The golden rules for renting a place in Paris

Photo: Max Pixel

Finding a rental property in Paris can be like finding a needle in a haystack.

But imagine there are hundreds of other people looking for that needle too. And now imagine that when you find the needle, the needle’s owner is very likely to ask you for a large amount of money and many, many documents before you’ll be allowed to have it.

So with this in mind, I’ve talked to property consultant Adrian Leeds (from House Hunters International) to get the golden rules for renting in Paris.

Here’s what she said.

  1. Understand what you can afford to pay for rent: no more than one-third of your disposable income.
  2. Understand that the quality of the landlord is more important than the quality of the apartment.
  3. Work with professionals to find your perfect apartment: the landlords will respect you more if you are well represented.
  4. Do whatever you can to prove to a potential landlord that you can afford to pay the rent and will: put together a strong financial dossier and make a good impression when visiting the apartment.
  5. Be aware of what you can’t change vs what you can change in every respect.
  6. Be willing to make “trade-offs” for what you can live without vs what you can’t.
  7. Remember that the laws are in your favour: 30-day cancellation clause on all leases in the City of Light, for example.
  8. Be prepared to pay first month, last month and one month security deposit…at least! Also be prepared to put one year’s worth of rent in escrow, or negotiate to pay a lot of the rent upfront.
Photo: Pxhere/Creative Commons
Photo: Pxhere/Creative Commons

Yes, it’s best to be prepared when renting in Paris. Adrian has written more about renting apartments in Paris here and here.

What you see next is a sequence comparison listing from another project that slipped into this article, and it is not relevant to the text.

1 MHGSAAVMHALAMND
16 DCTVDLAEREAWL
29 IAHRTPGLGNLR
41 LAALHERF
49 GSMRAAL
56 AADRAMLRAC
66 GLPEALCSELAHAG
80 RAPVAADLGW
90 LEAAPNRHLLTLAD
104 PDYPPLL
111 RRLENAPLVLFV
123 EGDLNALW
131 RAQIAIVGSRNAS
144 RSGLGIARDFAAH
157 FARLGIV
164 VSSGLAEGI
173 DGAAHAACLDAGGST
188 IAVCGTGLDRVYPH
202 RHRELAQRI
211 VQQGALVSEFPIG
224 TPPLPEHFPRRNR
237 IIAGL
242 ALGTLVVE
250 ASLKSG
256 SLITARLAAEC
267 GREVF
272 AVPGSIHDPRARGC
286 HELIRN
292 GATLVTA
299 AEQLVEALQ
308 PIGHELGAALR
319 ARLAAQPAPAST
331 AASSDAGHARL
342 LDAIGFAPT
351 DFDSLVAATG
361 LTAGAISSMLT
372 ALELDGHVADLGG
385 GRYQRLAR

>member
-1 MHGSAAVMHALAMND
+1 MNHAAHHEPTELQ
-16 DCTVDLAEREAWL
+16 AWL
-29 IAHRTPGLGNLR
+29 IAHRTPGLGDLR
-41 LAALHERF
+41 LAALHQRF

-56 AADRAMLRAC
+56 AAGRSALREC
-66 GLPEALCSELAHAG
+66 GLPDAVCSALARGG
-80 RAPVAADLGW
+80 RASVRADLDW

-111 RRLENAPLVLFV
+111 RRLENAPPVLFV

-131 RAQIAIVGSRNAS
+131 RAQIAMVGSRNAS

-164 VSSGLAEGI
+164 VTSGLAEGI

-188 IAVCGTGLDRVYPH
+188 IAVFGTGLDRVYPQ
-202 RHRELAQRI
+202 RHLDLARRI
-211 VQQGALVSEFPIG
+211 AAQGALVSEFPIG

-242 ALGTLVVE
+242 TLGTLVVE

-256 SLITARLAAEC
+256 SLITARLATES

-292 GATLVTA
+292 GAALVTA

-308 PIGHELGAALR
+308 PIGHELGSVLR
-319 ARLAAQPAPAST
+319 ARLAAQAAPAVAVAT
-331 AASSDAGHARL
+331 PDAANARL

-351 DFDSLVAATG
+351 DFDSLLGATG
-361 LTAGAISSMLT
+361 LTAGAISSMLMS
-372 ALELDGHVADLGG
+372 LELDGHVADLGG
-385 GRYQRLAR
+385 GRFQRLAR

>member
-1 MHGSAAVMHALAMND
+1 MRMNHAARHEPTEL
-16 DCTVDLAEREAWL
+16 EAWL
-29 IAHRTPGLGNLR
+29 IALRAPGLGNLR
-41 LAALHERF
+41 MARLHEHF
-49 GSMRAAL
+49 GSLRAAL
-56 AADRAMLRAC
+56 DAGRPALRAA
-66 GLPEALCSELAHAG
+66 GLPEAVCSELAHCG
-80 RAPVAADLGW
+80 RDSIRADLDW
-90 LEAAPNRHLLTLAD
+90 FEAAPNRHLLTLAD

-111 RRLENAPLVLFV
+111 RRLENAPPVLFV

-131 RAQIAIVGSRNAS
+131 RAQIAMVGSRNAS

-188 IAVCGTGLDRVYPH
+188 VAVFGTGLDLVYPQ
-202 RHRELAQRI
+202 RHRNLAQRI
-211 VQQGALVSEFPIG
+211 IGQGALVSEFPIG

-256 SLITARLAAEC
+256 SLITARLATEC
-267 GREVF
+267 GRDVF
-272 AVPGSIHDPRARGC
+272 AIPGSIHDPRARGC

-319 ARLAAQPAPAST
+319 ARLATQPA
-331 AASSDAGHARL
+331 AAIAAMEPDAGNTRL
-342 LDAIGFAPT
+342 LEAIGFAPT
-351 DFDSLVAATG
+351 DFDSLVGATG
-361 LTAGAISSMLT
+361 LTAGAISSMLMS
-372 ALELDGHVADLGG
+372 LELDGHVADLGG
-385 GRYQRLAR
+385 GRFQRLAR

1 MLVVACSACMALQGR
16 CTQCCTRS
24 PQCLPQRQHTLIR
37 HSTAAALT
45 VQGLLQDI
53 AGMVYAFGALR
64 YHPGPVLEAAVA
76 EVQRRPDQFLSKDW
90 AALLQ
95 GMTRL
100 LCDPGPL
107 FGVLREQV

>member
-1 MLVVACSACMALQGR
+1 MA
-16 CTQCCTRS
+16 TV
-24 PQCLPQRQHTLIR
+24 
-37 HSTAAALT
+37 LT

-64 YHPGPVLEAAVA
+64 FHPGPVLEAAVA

But sometimes, even when you’re prepared, finding a rental can still be a time-consuming and gruelling affair.

For this week’s Earful Tower podcast episode, you’ll hear about the struggle from the perspective of a man who had his own tricky journey, Australian entrepreneur Mitch Pascoe. He sent in 150 applications and was once asked for three years’ rent up front before he secured a home.

Have a listen below and be sure to subscribe wherever you get your podcasts.

Some important house-hunting sites mentioned in the show were pap.fr, leboncoin.fr, and seloger.fr.

And lastly, if you’re a step ahead of the renting game and you’re ready to buy, here’s some info for you too from the last time Adrian was in the studio.

Not a supporter of the Earful on Patreon? Now’s the time to join! Here’s the link – plenty of bonus content out there.

 

6 thoughts on “The golden rules for renting a place in Paris

  1. This podcast was so great! It definitely left me with a little feeling of “agita” haha! My family and I are embarking on an adventure and moving to Paris in July. We have an Airbnb for 1 month. Crossing our fingers we can find something in that time. I heard August is good because there is less competition (with people being away). We’ll start our dossiers ASAP! Merci Oliver!

  2. Interesting! But as you said, it’s hard everywhere and trust me, renting a place as a foreigner in Sydney is novice of cake either! Real estate agencies also ask for all sorts of documents (the more, the more “points” you get) but when an agent actually consult your online application, you are already lucky because most of the times, they don’t even bother. The real estate market in Australia is a real nightmare, agents look at you as if they were kings of the world, even when they make you visit absolute slums stinking cat’s piss. And obviously coming such a long way from France, you have no guarantor onsite…

    It’s a battle really. Glad you found a new place of your own!

    Floriane

  3. Another thing to be aware of is the 3-6-9 lease. So usually the minimum lease is for three years. If, after three years and one month you decide to move, you’re on the hook for 35 more months! I found a new renter to take over my lease, but (1) if I hadn’t I would have had to pay the rent for three more years and (2) there are no upgrades to the property during the lease, so forget about having the place painted in less than 9 years.

    1. This is good to know, thank you! Right now my biggest concern is the dossier. My husband has a job which is paid by a US company. I will not have a job because I am a freelancer, so I my worry is that if we want to get a place to our liking how will we be able to do it if my husband does not make 3 times as much of the rent? He would be short just by a little bit. Would I need to get a job ASAP or would a guarantor in the US work as well?

      1. I am no expert, whatsoever, but I would look for a guarantor only if you’re asked for one. Good luck

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